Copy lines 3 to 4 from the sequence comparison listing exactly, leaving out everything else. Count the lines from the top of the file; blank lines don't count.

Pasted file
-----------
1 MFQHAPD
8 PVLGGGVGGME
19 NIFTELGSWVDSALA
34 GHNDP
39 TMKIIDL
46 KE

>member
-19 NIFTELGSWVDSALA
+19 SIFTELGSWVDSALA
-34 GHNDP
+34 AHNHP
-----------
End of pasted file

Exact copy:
19 NIFTELGSWVDSALA
34 GHNDP